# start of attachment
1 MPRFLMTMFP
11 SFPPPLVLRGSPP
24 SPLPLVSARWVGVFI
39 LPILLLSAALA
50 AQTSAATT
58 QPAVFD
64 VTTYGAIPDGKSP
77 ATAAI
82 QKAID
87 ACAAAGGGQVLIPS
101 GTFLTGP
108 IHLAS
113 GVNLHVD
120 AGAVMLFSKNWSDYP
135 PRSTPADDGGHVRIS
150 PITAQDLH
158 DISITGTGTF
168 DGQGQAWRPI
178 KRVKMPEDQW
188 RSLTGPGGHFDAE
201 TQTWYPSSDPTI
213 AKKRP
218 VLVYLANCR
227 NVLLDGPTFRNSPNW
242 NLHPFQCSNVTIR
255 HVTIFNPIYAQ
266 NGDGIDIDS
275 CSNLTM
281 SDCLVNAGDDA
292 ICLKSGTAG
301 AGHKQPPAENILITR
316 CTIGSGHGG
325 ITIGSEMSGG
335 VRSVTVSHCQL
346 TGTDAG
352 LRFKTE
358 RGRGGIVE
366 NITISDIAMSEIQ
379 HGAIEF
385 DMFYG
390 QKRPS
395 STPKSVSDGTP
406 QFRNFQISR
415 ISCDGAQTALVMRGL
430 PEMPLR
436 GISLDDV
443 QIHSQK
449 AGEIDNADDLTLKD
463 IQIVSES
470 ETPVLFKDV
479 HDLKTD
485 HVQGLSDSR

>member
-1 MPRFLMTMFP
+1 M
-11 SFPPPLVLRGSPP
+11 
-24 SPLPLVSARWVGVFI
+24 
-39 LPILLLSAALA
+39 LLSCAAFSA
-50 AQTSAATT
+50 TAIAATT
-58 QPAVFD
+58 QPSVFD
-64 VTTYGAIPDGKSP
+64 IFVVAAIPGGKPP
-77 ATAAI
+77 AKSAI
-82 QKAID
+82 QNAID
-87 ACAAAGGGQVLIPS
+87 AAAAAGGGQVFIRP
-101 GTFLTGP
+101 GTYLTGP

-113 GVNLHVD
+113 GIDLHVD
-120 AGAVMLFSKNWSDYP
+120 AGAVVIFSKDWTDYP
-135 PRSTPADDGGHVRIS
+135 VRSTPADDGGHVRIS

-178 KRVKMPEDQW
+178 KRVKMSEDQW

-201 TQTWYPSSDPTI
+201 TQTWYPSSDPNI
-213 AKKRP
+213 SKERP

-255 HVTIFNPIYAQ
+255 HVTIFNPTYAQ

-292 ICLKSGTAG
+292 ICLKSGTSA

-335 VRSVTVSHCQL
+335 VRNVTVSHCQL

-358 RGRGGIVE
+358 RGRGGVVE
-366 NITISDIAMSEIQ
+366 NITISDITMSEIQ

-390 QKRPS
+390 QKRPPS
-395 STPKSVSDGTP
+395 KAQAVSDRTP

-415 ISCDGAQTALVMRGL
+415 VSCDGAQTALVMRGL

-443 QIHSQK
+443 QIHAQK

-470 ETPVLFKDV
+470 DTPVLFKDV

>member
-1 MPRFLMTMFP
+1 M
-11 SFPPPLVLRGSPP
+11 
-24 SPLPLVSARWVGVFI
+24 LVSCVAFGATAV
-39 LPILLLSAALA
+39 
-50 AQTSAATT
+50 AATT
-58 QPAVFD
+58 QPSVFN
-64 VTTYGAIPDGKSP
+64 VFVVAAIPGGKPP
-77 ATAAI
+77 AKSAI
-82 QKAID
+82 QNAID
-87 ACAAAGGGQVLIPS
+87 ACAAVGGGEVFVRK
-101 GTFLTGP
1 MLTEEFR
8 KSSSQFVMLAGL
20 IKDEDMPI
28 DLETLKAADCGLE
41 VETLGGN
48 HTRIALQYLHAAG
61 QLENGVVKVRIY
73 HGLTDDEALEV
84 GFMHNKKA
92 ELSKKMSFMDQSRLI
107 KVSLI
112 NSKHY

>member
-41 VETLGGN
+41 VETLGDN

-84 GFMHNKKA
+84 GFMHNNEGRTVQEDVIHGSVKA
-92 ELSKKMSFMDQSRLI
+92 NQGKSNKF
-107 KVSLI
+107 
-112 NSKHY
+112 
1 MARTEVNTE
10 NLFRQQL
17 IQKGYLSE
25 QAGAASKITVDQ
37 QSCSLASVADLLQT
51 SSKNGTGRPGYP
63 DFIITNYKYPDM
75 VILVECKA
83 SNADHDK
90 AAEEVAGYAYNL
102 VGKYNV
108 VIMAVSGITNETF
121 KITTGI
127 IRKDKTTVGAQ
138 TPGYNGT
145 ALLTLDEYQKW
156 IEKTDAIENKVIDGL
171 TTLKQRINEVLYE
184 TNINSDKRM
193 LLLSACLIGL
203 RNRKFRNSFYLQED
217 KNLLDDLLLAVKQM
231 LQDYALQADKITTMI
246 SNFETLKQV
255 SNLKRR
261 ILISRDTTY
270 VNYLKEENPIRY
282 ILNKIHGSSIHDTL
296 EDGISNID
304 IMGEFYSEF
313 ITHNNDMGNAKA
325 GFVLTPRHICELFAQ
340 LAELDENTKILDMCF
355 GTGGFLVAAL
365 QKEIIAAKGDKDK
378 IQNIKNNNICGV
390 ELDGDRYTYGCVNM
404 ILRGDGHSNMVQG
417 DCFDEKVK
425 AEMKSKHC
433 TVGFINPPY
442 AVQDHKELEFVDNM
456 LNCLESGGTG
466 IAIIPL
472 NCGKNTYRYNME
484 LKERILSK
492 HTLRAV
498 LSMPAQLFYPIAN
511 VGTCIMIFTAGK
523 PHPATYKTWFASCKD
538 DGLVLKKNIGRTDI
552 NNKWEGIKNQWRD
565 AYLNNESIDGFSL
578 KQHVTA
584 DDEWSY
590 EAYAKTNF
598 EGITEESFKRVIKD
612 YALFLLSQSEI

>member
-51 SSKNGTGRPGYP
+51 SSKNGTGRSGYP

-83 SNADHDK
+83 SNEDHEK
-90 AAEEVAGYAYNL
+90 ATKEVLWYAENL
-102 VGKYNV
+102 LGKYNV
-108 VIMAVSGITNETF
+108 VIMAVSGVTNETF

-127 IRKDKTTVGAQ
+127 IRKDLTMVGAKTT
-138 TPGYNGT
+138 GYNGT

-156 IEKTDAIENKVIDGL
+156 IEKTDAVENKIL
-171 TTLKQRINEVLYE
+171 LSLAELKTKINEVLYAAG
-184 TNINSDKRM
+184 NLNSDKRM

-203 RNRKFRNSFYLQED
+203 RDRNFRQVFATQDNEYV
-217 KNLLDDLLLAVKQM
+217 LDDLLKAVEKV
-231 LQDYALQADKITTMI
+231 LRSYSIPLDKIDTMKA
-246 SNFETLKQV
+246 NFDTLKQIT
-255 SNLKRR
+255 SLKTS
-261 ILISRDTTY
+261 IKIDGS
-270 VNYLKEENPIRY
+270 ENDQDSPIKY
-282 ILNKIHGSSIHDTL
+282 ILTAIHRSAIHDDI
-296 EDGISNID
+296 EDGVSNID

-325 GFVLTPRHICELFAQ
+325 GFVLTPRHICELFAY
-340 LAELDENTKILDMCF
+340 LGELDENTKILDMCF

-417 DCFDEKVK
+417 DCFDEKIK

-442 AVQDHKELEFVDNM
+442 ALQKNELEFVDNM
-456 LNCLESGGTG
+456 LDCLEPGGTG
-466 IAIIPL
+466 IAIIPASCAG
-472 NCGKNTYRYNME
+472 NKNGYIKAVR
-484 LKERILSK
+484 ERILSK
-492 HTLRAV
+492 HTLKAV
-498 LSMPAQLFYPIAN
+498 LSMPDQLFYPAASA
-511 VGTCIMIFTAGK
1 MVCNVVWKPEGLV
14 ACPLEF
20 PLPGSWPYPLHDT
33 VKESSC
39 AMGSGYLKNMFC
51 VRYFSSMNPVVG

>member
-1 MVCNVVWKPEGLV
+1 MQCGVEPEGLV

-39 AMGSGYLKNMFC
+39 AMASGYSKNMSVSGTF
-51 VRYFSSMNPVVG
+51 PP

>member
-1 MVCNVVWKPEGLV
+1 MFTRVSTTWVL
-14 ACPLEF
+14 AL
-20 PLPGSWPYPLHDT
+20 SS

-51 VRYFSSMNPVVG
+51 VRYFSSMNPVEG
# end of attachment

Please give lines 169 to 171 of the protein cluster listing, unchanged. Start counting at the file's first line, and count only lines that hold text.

156 IEKTDAIENKVIDGL
171 TTLKQRINEVLYE
184 TNINSDKRM